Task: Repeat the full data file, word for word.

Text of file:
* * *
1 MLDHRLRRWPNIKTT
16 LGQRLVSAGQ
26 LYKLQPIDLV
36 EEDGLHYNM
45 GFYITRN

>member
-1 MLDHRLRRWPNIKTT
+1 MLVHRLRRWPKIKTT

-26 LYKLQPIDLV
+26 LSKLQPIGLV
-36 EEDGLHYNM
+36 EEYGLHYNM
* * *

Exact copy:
1 MLDHRLRRWPNIKTT
16 LGQRLVSAGQ
26 LYKLQPIDLV
36 EEDGLHYNM
45 GFYITRN

>member
-1 MLDHRLRRWPNIKTT
+1 MLVHRLRRWPKIKTT

-26 LYKLQPIDLV
+26 LSKLQPIGLV
-36 EEDGLHYNM
+36 EEYGLHYNM